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§The more general term sharia is often used loosely to mean the specific derived laws of fiqh, such as those summarized here.

 

 

Laws of Religion is a project of the Religion Research Society.

 

Updated October 14, 2016

 

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Abbreviations used in footnotes:

QR:   Qur’an, with surahs (chapters) and ayahs (verses) numbered as in most modern translations, including those found here, here and here.

BK:    Hadith collection of al-Bukhari as found here (USC website) and here (ebook download). In a few instances, the hadiths on the USC website differ from those in the ebook download, either by having slightly different numbering of the hadiths or because the hadith appears only on the USC site and not in the ebook download. Such cases are noted in the footnotes by putting either “(USC)” or “(ebook)” after the relevant hadith number when it applies to only one of these two sources.

ML:    Hadith collection of Muslim as found here and here.

DJP:  The Distinguished Jurist’s Primer, by Ibn Rushd, translated by Imran Ahsan Khan Nyazee, published by Garnet Publishing Ltd, Reading, UK. Volume 1, 1994. Volume 2, 1996. Limited preview is available here (Volume 1) and here (Volume 2). Full text online and download for Volume 1 is here and here and for Volume 2 is here and here.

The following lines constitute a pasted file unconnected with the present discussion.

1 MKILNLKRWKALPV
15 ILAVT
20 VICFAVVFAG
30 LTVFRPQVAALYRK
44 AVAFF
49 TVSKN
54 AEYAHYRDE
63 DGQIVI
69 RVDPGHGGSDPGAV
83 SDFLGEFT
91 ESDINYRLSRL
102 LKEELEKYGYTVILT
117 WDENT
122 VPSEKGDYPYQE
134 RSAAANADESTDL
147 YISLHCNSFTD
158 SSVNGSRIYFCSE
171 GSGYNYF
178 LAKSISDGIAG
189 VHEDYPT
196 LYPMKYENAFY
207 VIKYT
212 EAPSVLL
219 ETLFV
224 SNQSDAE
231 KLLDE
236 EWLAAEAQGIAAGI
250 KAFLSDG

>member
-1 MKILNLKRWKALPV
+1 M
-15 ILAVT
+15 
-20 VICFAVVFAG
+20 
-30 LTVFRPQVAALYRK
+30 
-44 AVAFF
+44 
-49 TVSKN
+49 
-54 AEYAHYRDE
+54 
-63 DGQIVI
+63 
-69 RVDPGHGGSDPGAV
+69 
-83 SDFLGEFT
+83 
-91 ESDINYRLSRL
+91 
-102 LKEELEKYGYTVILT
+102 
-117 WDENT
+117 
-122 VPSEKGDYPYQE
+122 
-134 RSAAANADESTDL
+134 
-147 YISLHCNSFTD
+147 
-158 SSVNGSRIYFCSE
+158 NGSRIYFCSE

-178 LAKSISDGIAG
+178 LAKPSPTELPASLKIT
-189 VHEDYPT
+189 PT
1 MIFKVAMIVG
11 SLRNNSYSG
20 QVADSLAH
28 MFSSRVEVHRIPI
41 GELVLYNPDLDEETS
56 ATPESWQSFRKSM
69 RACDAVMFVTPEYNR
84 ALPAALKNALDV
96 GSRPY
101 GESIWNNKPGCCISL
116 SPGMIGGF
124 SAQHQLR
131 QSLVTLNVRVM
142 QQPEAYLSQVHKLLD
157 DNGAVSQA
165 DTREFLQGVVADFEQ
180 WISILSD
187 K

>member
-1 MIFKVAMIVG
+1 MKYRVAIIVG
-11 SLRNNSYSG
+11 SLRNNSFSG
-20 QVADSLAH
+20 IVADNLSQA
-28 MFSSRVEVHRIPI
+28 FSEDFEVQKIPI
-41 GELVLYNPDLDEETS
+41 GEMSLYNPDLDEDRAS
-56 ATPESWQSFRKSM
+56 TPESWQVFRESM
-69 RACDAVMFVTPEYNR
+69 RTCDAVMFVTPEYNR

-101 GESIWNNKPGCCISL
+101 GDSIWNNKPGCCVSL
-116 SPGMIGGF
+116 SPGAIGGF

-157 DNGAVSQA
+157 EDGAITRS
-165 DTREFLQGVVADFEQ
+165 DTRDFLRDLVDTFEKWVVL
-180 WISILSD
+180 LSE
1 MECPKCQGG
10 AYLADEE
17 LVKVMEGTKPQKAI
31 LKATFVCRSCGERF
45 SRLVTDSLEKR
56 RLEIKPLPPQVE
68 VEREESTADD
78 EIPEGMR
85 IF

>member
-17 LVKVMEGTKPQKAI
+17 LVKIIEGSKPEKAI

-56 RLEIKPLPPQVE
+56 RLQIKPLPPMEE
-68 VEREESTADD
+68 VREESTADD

RT:    Reliance of the Traveller: A Classic Manual of Islamic Sacred Law by Ahmad ibn Naqib al-Misri, translated by Nuh Ha Mim Keller, revised edition 1994, published by Amana Publications, Beltsville, Maryland, USA. It can be downloaded as a pdf file from various websites such as this one.

SR:    al-Shafi‛i’s Risala: Treatise on the Foundations of Islamic Jurisprudence, translated by Majid Khadduri, Second Edition, published by The Islamic Texts Society. It can be downloaded here.

●  The sources cited are described on the page Source Texts Used for Laws of Islam.

 



[1] BK 7:65:288, BK 7:65:291, ML 23:5008-5009, ML 23:5010, ML 23:5011, ML 23:5012, ML 24:5234, ML 24:5235, ML 24:5237

[2] ML 23:5008-5009, ML 23:5010

[3] ML 23:5011

[4] BK 1:4:169, BK 7:65:292, BK 7:72:747, BK 7:72:810, ML 2:514, ML 2:515

[5] BK 3:40:541, BK 3:40:542, BK 3:40:554, BK 3:43:631, BK 3:47:745, BK 3:47:774, BK 3:47:776, BK 7:69:516, BK 7:69:523, BK 7:69:524, ML 23:5032, ML 23:5033, ML 23:5034, ML 23:5035-5036

[6] BK 7:65:320, ML 23:5121-5122-5123, ML 23:5124-5125

[7] BK 7:65:288, BK 7:65:289, BK 7:65:290, ML 23:5012, ML 23:5013

[8] BK 7:65:291, BK 7:65:347, ML 23:5067

[9] ML 23:5040, ML 23:5041-5042

[10] ML 23:5039, ML 23:5041-5042, ML 23:5049

[11] ML 23:5040

[12] BK 7:65:366, ML 23:5037, ML 23:5038

[13] ML 23:5043, ML 23:5044-5055, ML 23:5046-5047-5048, ML 23:5049, ML 23:5050

[14] ML 23:5043

[15] ML 23:5049

[16] ML 23:5017, ML 23:5020-5021, ML 23:5022

[17] ML 23:5018-5019

[18] ML 23:5022

[19] BK 7:69:519, BK 7:69:520

[20] BK 7:69:521, ML 23:5023, ML 23:5024, ML 23:5025, ML 23:5026-5027

[21] SR170 (pages 176-177)

[22] RT p15.2 (page 663)